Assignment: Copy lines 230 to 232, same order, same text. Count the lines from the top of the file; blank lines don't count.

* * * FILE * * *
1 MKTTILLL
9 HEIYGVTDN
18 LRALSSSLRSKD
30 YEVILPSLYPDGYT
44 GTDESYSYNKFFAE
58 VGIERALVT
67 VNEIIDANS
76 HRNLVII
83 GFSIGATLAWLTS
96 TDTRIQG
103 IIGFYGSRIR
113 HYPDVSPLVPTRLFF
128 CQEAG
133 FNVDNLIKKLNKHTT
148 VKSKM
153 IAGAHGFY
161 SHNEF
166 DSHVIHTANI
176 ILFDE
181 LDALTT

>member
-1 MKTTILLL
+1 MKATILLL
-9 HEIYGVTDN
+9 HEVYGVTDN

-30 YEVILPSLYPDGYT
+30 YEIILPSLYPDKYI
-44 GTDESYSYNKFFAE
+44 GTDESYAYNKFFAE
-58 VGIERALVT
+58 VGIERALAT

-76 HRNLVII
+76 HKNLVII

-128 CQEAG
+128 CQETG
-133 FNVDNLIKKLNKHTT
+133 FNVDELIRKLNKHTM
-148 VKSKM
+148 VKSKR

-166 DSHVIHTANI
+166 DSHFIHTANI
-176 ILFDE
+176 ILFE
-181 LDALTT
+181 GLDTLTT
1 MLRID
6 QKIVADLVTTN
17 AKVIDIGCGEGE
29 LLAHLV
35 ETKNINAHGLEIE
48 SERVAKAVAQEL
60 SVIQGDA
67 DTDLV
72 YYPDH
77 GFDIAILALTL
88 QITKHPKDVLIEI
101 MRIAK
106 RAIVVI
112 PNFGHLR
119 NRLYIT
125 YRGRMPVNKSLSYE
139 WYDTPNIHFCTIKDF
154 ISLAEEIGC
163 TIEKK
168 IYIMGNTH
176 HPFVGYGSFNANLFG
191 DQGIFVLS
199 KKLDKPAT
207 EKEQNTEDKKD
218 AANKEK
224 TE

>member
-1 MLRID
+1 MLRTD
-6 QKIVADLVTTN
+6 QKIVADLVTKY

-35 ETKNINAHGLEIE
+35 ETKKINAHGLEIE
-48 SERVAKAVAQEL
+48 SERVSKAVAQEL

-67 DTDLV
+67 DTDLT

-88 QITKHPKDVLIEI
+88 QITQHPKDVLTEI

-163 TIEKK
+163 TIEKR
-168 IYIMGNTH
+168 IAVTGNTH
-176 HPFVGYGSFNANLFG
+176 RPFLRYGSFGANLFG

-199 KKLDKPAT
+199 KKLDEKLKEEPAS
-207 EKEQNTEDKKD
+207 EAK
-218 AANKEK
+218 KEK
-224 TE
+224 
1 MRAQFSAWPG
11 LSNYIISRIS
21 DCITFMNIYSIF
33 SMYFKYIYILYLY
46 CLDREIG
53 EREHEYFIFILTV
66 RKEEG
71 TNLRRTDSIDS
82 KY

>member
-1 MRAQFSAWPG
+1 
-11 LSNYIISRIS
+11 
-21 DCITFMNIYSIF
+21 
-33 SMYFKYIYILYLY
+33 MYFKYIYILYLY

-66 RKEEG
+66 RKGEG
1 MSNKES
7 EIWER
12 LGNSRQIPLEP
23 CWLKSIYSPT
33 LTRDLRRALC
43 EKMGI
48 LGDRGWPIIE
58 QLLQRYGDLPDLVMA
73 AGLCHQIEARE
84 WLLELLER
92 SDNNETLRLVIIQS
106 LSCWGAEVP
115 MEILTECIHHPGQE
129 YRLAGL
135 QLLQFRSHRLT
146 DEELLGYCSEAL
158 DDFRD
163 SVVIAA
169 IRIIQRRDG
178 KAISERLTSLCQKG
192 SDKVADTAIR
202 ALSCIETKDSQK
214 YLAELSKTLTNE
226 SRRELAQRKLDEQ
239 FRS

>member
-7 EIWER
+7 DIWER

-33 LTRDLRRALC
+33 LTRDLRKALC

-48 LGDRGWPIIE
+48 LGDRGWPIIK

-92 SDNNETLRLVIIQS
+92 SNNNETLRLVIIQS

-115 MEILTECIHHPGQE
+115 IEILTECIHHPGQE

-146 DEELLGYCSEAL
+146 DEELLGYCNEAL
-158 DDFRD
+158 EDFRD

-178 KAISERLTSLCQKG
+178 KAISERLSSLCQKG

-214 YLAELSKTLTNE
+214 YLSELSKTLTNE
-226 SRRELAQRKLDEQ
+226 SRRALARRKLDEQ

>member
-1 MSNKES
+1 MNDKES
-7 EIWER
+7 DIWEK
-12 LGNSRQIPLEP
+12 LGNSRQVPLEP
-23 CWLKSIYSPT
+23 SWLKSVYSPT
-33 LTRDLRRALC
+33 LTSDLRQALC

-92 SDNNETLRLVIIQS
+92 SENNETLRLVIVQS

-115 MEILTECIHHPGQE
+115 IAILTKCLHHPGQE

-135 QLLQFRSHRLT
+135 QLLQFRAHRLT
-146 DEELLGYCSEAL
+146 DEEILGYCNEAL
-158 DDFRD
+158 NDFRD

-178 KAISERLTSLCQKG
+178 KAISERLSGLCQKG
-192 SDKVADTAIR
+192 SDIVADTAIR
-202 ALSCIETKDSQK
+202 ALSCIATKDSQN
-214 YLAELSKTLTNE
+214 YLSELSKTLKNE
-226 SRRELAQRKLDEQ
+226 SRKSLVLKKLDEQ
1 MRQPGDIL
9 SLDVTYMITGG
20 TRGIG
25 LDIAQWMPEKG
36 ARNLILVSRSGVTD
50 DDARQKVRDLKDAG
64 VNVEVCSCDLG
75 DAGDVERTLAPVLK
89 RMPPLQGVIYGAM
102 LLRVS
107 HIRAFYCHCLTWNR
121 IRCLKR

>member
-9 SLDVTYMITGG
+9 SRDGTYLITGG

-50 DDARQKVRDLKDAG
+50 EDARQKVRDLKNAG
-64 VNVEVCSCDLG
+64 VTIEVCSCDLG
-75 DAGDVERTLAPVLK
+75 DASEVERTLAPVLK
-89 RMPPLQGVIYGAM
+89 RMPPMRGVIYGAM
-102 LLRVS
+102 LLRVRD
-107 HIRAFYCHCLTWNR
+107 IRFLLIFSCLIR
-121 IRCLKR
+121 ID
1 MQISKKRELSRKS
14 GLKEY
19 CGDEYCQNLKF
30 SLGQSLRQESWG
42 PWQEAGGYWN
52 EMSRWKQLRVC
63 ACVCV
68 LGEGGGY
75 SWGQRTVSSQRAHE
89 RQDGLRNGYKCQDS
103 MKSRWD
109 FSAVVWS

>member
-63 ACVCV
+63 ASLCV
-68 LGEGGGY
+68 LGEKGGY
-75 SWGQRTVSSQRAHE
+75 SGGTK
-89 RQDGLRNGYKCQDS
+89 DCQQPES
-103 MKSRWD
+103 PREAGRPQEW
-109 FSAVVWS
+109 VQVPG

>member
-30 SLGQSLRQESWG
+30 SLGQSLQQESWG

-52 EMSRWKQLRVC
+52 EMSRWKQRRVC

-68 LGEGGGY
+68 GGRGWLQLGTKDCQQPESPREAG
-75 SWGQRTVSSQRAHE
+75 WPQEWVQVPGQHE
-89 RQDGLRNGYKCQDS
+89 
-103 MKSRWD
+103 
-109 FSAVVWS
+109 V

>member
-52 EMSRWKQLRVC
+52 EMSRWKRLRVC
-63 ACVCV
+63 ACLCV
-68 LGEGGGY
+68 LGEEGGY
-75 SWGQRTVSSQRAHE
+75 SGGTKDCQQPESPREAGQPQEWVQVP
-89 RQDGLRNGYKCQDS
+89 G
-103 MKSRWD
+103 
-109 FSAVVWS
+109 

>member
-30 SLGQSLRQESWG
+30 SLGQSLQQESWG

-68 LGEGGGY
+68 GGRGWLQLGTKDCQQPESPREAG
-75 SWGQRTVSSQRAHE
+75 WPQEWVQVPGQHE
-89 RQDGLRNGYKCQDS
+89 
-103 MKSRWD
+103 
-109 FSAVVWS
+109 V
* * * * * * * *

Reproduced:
52 EMSRWKQLRVC
63 ACVCV
68 LGEGGGY